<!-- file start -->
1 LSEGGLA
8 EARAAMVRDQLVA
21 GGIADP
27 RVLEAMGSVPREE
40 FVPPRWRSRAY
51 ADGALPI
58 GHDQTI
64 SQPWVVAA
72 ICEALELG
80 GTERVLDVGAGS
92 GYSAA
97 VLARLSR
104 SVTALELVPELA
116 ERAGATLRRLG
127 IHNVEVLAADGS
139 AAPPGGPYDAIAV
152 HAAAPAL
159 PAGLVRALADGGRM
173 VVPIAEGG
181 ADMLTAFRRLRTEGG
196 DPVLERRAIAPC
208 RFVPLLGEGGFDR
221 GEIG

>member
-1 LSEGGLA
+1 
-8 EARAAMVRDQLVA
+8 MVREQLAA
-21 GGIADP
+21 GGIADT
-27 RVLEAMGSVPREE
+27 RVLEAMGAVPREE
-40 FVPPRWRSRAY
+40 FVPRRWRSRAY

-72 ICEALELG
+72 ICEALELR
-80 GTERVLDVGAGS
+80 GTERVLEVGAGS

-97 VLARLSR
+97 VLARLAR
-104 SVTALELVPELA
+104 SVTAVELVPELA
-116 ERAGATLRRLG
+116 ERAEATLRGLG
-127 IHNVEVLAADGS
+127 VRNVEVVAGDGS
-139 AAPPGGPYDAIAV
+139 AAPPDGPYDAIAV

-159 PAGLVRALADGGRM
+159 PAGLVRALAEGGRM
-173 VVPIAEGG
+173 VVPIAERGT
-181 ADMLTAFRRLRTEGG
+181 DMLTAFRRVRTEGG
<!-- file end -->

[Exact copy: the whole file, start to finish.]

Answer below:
1 LSEGGLA
8 EARAAMVRDQLVA
21 GGIADP
27 RVLEAMGSVPREE
40 FVPPRWRSRAY
51 ADGALPI
58 GHDQTI
64 SQPWVVAA
72 ICEALELG
80 GTERVLDVGAGS
92 GYSAA
97 VLARLSR
104 SVTALELVPELA
116 ERAGATLRRLG
127 IHNVEVLAADGS
139 AAPPGGPYDAIAV
152 HAAAPAL
159 PAGLVRALADGGRM
173 VVPIAEGG
181 ADMLTAFRRLRTEGG
196 DPVLERRAIAPC
208 RFVPLLGEGGFDR
221 GEIG

>member
-1 LSEGGLA
+1 
-8 EARAAMVRDQLVA
+8 MVREQLAA
-21 GGIADP
+21 GGIADT
-27 RVLEAMGSVPREE
+27 RVLEAMGAVPREE
-40 FVPPRWRSRAY
+40 FVPRRWRSRAY

-72 ICEALELG
+72 ICEALELR
-80 GTERVLDVGAGS
+80 GTERVLEVGAGS

-97 VLARLSR
+97 VLARLAR
-104 SVTALELVPELA
+104 SVTAVELVPELA
-116 ERAGATLRRLG
+116 ERAEATLRGLG
-127 IHNVEVLAADGS
+127 VRNVEVVAGDGS
-139 AAPPGGPYDAIAV
+139 AAPPDGPYDAIAV

-159 PAGLVRALADGGRM
+159 PAGLVRALAEGGRM
-173 VVPIAEGG
+173 VVPIAERGT
-181 ADMLTAFRRLRTEGG
+181 DMLTAFRRVRTEGG